Walking out of the ground is a chastening experience, Very drunk, very noisy and I’m not convinced that many gave a damn about the game or the result. It just seems like a chance to get on the lash, and Surrey are not ashamed to enable this. Service at the bars is efficient. You don’t wait long to get served at all. What I found slightly soul-destroying was the sight of grown adults scouring all parts of the ground for empty beer glasses to earn a pound a pop for returning them. It felt a bit tawdry. Maybe I’m just an old stick in the mud, in fact, I know I am.

Look, I’ll be honest. I’m not a massive T20 fan, and the experience was not as bad as I thought it was going to be (I didn’t see beer thrown, there were no Mexican waves, and the people standing up mid-over had to be excused). You can always get the idiot sat with you (he wasn’t in the league of the Indian fella at an ODI in the early 2000s. It was a miracle I didn’t clock him) but even he just made me mad because his abuse wasn’t funny, clever or, in fact, related to the truth in any conceivable way. Plus, you always have the feeling that he might have been you before. There were some mouthy cricket know nothings on the bus back to London Bridge, but again, I’ve been to so many football matches and met people like this, and it never compared to some of the plankton at the Adelaide Oval. I didn’t take an age to get home, either, but got lucky. I never saw a programmes seller, so never got one. I like that sort of thing. This ground is the exemplar in getting people to part with their money. £5.20 a pint was remarked upon on Twitter as being some horrific price. Do these people drink in Central London pubs? The £1 to return your cup is to deter beer snakes, but instead encourages other forms…. The beer isn’t undrinkable, but not far short, but I can handle Yardbird if it’s on offer. The leg room is garbage, and is why I don’t go to tests there any more.

Did I enjoy it? It’s not as bad as I may have portrayed. I found the cricket enthralling, and isn’t that the point? When Surrey scored 150 I thought this was 30 light, but they bowled and fielded hard. They made Essex work, and they couldn’t keep up the momentum. A game the following Friday followed a similar pattern. My colleague (not Stan) at work said he found both games boring, but they were both contests. The cricket on show more than made up for the duff stuff off it, but not for the reasons the ECB or TV want.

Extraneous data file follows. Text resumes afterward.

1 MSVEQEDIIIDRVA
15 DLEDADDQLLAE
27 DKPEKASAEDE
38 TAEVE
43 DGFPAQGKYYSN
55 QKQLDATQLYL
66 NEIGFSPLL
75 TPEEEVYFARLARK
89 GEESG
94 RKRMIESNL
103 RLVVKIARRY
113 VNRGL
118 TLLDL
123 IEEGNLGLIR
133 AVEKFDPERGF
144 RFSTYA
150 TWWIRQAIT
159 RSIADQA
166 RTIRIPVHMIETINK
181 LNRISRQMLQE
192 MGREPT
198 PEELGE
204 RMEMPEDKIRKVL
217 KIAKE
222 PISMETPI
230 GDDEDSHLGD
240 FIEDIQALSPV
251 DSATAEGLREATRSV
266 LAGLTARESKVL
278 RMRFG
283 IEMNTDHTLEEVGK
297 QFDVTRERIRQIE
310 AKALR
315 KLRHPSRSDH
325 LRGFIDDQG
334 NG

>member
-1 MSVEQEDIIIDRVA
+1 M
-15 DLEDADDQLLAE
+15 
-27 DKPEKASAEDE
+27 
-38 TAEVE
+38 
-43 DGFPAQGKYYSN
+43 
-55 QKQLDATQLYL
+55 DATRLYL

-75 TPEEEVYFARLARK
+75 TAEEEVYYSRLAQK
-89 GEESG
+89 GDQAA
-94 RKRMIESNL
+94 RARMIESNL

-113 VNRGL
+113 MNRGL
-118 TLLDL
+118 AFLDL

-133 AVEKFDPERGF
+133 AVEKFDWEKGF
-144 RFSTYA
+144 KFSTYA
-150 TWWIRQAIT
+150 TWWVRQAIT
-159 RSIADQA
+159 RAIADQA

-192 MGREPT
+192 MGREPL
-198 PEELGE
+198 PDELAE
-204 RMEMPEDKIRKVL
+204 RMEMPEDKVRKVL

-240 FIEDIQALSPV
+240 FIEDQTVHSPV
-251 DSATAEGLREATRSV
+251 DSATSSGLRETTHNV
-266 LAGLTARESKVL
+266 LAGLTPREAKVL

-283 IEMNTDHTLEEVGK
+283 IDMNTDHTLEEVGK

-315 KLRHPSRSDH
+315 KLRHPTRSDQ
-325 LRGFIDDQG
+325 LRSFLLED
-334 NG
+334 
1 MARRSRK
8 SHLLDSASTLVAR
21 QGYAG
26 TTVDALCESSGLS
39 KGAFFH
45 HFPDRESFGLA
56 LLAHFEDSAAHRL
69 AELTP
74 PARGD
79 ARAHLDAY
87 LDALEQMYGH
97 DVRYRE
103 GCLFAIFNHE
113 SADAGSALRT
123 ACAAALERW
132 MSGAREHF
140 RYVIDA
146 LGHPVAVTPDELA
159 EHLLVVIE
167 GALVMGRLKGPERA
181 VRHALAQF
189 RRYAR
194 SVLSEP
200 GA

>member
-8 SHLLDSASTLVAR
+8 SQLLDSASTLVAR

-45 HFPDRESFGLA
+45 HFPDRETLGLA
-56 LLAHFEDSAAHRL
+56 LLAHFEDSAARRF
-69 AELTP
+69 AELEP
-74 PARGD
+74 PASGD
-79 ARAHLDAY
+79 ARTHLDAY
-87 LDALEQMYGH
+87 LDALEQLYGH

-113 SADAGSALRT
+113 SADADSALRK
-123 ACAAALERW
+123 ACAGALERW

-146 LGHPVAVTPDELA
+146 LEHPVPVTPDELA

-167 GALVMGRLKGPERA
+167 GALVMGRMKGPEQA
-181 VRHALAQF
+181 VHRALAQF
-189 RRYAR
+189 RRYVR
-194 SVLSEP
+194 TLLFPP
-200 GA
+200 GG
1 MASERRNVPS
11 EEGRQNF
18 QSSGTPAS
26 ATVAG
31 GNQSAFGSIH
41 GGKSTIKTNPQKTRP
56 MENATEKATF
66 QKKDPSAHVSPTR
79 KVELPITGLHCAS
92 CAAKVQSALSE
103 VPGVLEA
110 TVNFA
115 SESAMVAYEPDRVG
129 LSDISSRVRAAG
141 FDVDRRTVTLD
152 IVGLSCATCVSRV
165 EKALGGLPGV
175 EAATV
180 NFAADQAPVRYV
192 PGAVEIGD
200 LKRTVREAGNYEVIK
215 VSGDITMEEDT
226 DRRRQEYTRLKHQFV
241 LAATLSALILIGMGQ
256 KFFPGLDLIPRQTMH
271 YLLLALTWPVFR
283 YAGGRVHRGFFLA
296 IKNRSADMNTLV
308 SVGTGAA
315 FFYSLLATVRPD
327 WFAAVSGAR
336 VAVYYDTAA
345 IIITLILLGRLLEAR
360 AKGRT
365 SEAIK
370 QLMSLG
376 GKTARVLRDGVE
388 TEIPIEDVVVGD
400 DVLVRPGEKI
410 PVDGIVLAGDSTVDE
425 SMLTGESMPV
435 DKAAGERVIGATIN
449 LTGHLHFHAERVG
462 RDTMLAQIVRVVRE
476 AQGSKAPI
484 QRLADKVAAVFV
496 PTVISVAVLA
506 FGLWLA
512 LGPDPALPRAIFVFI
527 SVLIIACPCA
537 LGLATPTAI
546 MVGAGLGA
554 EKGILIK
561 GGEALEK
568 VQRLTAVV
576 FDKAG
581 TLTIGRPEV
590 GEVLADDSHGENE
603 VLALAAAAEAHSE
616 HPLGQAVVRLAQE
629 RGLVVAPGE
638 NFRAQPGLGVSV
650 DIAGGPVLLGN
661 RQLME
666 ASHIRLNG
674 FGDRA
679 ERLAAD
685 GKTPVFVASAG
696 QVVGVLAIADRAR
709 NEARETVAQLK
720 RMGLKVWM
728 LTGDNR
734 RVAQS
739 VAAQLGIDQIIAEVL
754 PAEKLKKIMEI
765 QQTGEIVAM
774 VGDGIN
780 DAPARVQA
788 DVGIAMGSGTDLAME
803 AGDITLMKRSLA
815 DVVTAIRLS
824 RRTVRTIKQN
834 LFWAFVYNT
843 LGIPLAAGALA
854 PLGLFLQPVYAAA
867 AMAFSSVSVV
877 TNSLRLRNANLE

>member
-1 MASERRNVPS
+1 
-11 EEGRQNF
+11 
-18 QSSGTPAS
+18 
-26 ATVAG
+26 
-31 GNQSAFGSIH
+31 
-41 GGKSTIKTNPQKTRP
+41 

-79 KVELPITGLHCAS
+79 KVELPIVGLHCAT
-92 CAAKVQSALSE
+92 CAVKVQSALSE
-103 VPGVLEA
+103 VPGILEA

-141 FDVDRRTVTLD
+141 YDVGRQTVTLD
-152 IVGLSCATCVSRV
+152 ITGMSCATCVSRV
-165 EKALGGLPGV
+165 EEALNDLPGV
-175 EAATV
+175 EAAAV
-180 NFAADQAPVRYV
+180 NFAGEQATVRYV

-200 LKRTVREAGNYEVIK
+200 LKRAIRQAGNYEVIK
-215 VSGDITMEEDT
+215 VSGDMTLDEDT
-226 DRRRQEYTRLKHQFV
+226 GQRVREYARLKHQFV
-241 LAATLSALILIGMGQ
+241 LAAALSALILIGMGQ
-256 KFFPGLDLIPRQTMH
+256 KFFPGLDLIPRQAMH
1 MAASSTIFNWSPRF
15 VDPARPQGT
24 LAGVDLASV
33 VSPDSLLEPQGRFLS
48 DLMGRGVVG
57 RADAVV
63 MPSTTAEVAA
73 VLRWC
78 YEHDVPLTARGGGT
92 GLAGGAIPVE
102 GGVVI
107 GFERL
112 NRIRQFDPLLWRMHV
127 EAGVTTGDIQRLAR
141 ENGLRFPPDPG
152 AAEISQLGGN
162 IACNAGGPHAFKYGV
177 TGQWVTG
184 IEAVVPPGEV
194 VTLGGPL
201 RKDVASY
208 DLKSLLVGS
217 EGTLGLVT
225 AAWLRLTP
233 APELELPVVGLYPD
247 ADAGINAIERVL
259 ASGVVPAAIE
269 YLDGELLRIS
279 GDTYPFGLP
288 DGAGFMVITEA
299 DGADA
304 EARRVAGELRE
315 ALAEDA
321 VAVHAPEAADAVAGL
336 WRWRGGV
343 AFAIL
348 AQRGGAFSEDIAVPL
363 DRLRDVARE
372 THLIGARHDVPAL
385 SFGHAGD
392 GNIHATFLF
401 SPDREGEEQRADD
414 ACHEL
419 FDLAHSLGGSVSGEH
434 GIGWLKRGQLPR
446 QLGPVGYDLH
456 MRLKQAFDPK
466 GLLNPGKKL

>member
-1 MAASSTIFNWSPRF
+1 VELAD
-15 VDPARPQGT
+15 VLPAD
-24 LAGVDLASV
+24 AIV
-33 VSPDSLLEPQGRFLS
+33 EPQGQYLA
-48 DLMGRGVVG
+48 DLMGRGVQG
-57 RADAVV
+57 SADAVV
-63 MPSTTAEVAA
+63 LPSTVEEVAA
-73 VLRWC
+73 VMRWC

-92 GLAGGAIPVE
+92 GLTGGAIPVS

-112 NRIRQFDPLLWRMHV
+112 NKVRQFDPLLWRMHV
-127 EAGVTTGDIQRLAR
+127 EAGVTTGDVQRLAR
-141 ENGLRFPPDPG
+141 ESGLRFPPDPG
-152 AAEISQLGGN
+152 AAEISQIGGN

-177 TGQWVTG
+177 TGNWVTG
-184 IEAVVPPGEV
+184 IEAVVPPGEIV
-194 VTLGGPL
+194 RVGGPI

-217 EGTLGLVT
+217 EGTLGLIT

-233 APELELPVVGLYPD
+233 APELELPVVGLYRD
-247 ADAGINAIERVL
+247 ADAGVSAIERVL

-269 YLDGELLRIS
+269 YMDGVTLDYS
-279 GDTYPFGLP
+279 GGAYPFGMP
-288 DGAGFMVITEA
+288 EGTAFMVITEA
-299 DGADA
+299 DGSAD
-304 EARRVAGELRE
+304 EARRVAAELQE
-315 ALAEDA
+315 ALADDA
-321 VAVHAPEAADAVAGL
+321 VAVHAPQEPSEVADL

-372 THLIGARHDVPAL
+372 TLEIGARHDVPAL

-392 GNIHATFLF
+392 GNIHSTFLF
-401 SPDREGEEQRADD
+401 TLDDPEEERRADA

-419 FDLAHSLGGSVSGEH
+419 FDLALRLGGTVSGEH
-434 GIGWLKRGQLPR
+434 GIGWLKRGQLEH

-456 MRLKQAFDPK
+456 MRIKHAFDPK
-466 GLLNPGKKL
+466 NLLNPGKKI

The star of the show, whether you liked it or not, was Kevin Pietersen. The murmurs and outright accusations that he was faking injury not to field were probably put into context by Friday night’s antics. KP is a divisive character, more so since retirement from the test and international arena, and he can say some obnoxious and stupid things. He can also be incredibly prescient. I saw a lot of rust in his play, but then he hit Simon Harmer for 4 sixes in an over. That’s Pietersen. Box Office. You can’t have your cake and eat it. You can’t say T20 doesn’t matter, that it’s just entertainment, and then get huffy when he acts like a diva, but plays shots out of heaven. It was amazing the Twitter response to both matches – the plaudits, the hatred, the defenders, the vitriol. I like him. You know that. For what he does on the field.

It was also a real pleasure to see two quicker bowlers on the top of their game – Mohammad Amir and Tom Curran. This game was not a batting parade, but a chance to see the skills of pacemen in a batsman’s game. Their ability, pace and cunning were on show. Amir tied KP up, as well as not providing the width or length to allow Roy and Finch to really get the game off to the flyer (although they went quickly enough). Curran, T has come on as a death bowler and although I hate that “routine” celebration, preferring spontaneity to something over a prep piece for #39’s lamentable advert, he has real nous now. Jade may well be a very good teacher for all we know. I have to be nice to Jade, he blocked me on Twitter ages ago.

We also got to see two legendary keepers. James Foster is a joy to watch behind the stumps. Utterly capable, smooth, no rough edges. Surrey had Kumar in the gauntlets. Hell, if you are going to retire from a sport that punishes your knees, finish them off with a spell of keeping. Still, he completed a stumping in the game.